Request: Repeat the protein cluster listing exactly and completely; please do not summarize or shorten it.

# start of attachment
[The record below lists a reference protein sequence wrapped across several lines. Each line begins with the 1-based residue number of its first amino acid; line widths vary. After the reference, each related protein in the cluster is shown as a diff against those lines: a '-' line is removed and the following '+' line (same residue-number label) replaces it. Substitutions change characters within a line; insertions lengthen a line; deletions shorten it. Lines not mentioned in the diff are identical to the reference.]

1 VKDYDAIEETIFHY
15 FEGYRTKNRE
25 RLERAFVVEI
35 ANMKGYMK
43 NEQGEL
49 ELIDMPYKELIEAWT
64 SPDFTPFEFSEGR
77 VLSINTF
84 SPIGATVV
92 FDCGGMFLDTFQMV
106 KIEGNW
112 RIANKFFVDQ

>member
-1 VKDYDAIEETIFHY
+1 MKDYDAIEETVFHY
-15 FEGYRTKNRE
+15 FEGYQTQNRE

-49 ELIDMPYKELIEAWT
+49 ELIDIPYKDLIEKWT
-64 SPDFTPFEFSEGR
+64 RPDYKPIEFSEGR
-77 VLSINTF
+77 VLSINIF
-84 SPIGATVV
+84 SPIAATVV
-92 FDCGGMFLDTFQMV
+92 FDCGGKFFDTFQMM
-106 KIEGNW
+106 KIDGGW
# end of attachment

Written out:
[The record below lists a reference protein sequence wrapped across several lines. Each line begins with the 1-based residue number of its first amino acid; line widths vary. After the reference, each related protein in the cluster is shown as a diff against those lines: a '-' line is removed and the following '+' line (same residue-number label) replaces it. Substitutions change characters within a line; insertions lengthen a line; deletions shorten it. Lines not mentioned in the diff are identical to the reference.]

1 VKDYDAIEETIFHY
15 FEGYRTKNRE
25 RLERAFVVEI
35 ANMKGYMK
43 NEQGEL
49 ELIDMPYKELIEAWT
64 SPDFTPFEFSEGR
77 VLSINTF
84 SPIGATVV
92 FDCGGMFLDTFQMV
106 KIEGNW
112 RIANKFFVDQ

>member
-1 VKDYDAIEETIFHY
+1 MKDYDAIEETVFHY
-15 FEGYRTKNRE
+15 FEGYQTQNRE

-49 ELIDMPYKELIEAWT
+49 ELIDIPYKDLIEKWT
-64 SPDFTPFEFSEGR
+64 RPDYKPIEFSEGR
-77 VLSINTF
+77 VLSINIF
-84 SPIGATVV
+84 SPIAATVV
-92 FDCGGMFLDTFQMV
+92 FDCGGKFFDTFQMM
-106 KIEGNW
+106 KIDGGW